Benzodiazepine or benzo addictions are responsible for far greater loss of life than many may realize. Recent data provided by the Centers for Disease Control and Prevention (CDC) indicate that as many as 10,000 people lost their lives to benzo overdose in 2019. While not as high as the overdose rate linked to opioids, it still accounts for a significant portion of the overall drug-related overdose deaths for 2019. Benzodiazepines are widely prescribed by medical and mental health providers alike. Often, because these drugs are legally obtained from a provider, people do not consider the highly addictive and potentially dangerous nature of benzo abuse and misuse.
What are Benzos?
Benzos are prescription medications used as part of a comprehensive treatment plan to help patients struggling with anxiety and panic disorders effectively manage symptoms. For some, benzos may be used to help with seizure disorders, sleeping disorders (such as insomnia), and chronic muscle spasms. For someone looking to safely and successfully overcome an addiction to alcohol, benzos are sometimes incorporated into a medically assisted treatment program at an alcohol use disorder rehab.
Benzodiazepines belong to a class of drugs known as sedatives or tranquilizers. Many familiar drugs belong to the same category, including Valium, Ativan, Klonopin, and Xanax. When used as prescribed, benzos are safe and highly effective as part of a mental health, medical, or addiction treatment plan. However, similar to other potentially addictive prescription medications such as opioids, the desirable effects of benzos can quickly become addictive even when the medications are used appropriately.
Are Benzos Addictive?
Benzodiazepines are central nervous system depressants meaning they work within the central nervous system to produce intense feelings of sedation and relaxation. For someone who experiences chronic pain, panic, seizures, anxiety, or complex alcohol withdrawal symptoms, these feelings of relaxation and pain relief are a highly desirable and often beneficial component of their treatment. Yet, when you use benzos, it is possible to become addicted to both the symptom relief and the sensations produced by the drug. Addiction to benzos can occur within a matter of weeks, so a treatment program that utilizes benzodiazepines is generally limited to no more than 60 days.
Symptoms of Withdrawal from Benzos
Once dependency or addiction has developed, you will experience withdrawal symptoms when you stop using benzos. Withdrawal (or detox) symptoms can make overcoming a benzo addiction challenging and even dangerous without the help of a benzo treatment program.
Benzo withdrawal symptoms typically occur in stages. The first stage, early withdrawal, generally begins within six to twelve hours after the last dose. This stage will last between one and four days and is often accompanied by symptoms such as anxiety, insomnia, and other mild to moderate symptoms. In general, the withdrawal symptoms experienced during early withdrawal are the opposite of what one was taking the drug to suppress.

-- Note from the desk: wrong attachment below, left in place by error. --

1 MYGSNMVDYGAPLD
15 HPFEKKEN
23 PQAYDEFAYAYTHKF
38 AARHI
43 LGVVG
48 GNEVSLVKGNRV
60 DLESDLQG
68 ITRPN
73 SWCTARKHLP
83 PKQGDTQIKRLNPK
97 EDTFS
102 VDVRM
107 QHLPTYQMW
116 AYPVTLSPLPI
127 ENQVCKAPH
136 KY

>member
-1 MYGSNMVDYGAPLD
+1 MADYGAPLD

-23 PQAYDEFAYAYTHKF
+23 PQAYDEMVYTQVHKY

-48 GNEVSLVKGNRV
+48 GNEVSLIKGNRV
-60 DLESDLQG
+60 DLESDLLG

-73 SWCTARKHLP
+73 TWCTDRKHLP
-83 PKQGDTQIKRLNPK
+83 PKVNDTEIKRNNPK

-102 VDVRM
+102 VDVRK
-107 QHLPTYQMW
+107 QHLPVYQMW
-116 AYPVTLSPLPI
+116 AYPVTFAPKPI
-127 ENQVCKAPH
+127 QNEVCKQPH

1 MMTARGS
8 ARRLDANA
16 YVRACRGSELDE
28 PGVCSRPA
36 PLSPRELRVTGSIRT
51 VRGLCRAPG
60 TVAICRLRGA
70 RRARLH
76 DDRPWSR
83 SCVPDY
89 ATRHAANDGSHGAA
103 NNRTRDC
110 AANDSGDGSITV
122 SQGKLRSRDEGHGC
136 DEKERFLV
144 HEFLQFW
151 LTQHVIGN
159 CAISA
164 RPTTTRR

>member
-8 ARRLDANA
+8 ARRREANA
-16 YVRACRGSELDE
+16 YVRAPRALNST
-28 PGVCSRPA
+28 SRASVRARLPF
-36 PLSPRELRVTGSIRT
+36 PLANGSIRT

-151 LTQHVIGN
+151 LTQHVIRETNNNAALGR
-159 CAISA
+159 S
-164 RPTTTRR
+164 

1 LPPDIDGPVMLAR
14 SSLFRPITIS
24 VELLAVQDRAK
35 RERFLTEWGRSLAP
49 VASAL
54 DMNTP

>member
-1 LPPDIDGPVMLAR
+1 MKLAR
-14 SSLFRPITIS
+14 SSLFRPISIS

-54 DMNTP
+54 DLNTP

The second phase of withdrawal is acute withdrawal. Acute withdrawal is the most difficult phase and often includes the most intense and challenging to manage effects. Common withdrawal symptoms experienced during acute withdrawal may include weight changes, memory problems, concentration difficulties, seizures, hallucinations, stomach problems, anxiety, difficulties sleeping, panic, muscle spasms, diarrhea, mood swings, and overwhelming cravings to use. Suicidal thoughts and potential self-harm may also occur during acute withdrawal. This stage typically lasts up to two weeks; however, it can last for several months in some circumstances.
The third stage, protracted withdrawal, only impacts a small percentage (approximately 10%) of people. For these individuals, benzo withdrawal symptoms may persist for several months or years after stopping use. Comprehensive medical and ongoing mental health treatment can help safely and effectively manage protracted withdrawal.
Benzo Detox Center in Malibu, CA
Detox, like addiction, is a process uniquely experienced by each person looking to overcome addiction. The symptoms and the severity of symptoms will vary widely from person to person based on the severity of their addiction and various other factors. Detoxing from benzos without comprehensive medical support can be dangerous as some withdrawal symptoms may lead to dangerous medical complications.
During benzo detox, you can expect to experience a range of symptoms. While some will inevitably be mild and effectively managed without significant intervention, others may be far more challenging to overcome without support and guidance from a benzo detox center in Malibu, CA. Seeking help at a medically supervised program ensures you will have access to medical and mental health support to help you navigate the most challenging detox symptoms.
If you would like to learn more about how Rise in Malibu can help you safely detox from benzos, and begin working towards lasting health and wellness, reach out to our Malibu, California admissions team today.